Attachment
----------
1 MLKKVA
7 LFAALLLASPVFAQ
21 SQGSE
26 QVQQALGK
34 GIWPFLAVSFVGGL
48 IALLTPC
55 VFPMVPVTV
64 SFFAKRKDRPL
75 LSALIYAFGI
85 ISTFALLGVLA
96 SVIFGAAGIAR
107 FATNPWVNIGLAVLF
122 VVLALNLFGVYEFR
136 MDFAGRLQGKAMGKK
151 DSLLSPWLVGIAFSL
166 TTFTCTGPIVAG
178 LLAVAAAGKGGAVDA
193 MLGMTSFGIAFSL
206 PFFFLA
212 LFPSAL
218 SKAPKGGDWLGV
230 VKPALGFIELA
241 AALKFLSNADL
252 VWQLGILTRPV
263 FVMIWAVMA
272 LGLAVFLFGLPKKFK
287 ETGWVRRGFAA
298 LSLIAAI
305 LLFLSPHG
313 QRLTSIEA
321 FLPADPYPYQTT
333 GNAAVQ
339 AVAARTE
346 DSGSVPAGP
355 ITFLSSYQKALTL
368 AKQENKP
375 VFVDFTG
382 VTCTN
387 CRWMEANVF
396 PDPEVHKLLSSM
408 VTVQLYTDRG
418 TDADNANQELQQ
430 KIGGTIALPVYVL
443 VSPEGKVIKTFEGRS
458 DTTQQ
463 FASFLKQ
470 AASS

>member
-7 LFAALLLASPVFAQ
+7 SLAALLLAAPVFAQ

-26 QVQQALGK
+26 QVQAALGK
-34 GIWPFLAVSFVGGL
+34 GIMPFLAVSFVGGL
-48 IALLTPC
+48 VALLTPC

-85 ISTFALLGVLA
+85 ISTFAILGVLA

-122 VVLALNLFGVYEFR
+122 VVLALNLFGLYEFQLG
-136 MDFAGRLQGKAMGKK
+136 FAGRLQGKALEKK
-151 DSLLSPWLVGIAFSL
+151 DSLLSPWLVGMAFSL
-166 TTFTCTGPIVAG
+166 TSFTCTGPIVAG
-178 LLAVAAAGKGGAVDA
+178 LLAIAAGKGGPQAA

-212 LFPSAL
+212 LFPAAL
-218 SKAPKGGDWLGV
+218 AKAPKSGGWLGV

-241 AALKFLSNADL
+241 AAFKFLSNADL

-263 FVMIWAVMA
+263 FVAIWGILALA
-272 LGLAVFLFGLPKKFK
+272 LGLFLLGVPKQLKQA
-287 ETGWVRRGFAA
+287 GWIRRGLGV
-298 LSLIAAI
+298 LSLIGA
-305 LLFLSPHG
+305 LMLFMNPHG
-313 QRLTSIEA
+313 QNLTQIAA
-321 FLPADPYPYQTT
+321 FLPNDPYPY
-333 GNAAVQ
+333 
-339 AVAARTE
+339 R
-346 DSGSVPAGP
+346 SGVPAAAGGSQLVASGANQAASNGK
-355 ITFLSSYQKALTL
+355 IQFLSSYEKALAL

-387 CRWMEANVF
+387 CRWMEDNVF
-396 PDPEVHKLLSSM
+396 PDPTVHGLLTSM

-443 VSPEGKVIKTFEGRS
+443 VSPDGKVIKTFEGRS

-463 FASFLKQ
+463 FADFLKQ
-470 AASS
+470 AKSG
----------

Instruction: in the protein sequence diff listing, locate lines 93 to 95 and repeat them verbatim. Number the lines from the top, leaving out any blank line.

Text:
-346 DSGSVPAGP
+346 SGVPAAAGGSQLVASGANQAASNGK
-355 ITFLSSYQKALTL